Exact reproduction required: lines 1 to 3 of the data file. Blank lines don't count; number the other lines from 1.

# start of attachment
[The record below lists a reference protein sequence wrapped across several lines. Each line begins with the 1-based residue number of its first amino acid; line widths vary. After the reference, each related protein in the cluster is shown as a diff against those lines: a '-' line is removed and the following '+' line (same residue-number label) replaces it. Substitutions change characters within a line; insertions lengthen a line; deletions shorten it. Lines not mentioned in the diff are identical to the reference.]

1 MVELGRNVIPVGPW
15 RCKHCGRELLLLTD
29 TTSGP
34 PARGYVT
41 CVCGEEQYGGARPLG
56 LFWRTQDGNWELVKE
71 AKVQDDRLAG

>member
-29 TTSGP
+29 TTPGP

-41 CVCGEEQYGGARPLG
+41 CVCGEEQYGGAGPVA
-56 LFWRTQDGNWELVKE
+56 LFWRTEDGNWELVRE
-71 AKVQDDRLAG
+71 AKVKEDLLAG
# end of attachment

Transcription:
[The record below lists a reference protein sequence wrapped across several lines. Each line begins with the 1-based residue number of its first amino acid; line widths vary. After the reference, each related protein in the cluster is shown as a diff against those lines: a '-' line is removed and the following '+' line (same residue-number label) replaces it. Substitutions change characters within a line; insertions lengthen a line; deletions shorten it. Lines not mentioned in the diff are identical to the reference.]

1 MVELGRNVIPVGPW
15 RCKHCGRELLLLTD